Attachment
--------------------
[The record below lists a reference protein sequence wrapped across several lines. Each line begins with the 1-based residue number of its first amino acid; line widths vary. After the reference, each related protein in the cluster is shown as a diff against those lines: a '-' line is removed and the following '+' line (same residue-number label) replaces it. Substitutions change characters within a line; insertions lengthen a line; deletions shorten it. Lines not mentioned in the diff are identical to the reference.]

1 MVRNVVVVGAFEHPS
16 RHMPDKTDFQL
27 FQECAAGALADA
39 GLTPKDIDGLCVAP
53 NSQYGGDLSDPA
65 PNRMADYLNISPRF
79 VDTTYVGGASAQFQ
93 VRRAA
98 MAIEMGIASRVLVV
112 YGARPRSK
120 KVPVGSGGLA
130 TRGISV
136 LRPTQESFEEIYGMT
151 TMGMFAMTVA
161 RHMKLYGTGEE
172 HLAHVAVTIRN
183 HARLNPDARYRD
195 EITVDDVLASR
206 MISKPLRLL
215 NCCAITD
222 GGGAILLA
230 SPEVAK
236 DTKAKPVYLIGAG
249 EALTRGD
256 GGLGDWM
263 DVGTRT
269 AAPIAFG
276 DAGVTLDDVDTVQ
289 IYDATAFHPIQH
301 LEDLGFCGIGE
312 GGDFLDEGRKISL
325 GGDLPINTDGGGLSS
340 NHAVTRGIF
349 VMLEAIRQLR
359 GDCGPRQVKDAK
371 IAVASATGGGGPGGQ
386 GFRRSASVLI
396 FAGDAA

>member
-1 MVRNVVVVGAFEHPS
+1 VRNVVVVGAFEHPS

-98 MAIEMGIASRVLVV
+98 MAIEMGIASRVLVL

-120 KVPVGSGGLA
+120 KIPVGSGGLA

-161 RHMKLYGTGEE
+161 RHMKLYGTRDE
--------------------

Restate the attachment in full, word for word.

[The record below lists a reference protein sequence wrapped across several lines. Each line begins with the 1-based residue number of its first amino acid; line widths vary. After the reference, each related protein in the cluster is shown as a diff against those lines: a '-' line is removed and the following '+' line (same residue-number label) replaces it. Substitutions change characters within a line; insertions lengthen a line; deletions shorten it. Lines not mentioned in the diff are identical to the reference.]

1 MVRNVVVVGAFEHPS
16 RHMPDKTDFQL
27 FQECAAGALADA
39 GLTPKDIDGLCVAP
53 NSQYGGDLSDPA
65 PNRMADYLNISPRF
79 VDTTYVGGASAQFQ
93 VRRAA
98 MAIEMGIASRVLVV
112 YGARPRSK
120 KVPVGSGGLA
130 TRGISV
136 LRPTQESFEEIYGMT
151 TMGMFAMTVA
161 RHMKLYGTGEE
172 HLAHVAVTIRN
183 HARLNPDARYRD
195 EITVDDVLASR
206 MISKPLRLL
215 NCCAITD
222 GGGAILLA
230 SPEVAK
236 DTKAKPVYLIGAG
249 EALTRGD
256 GGLGDWM
263 DVGTRT
269 AAPIAFG
276 DAGVTLDDVDTVQ
289 IYDATAFHPIQH
301 LEDLGFCGIGE
312 GGDFLDEGRKISL
325 GGDLPINTDGGGLSS
340 NHAVTRGIF
349 VMLEAIRQLR
359 GDCGPRQVKDAK
371 IAVASATGGGGPGGQ
386 GFRRSASVLI
396 FAGDAA

>member
-1 MVRNVVVVGAFEHPS
+1 VRNVVVVGAFEHPS

-98 MAIEMGIASRVLVV
+98 MAIEMGIASRVLVL

-120 KVPVGSGGLA
+120 KIPVGSGGLA

-161 RHMKLYGTGEE
+161 RHMKLYGTRDE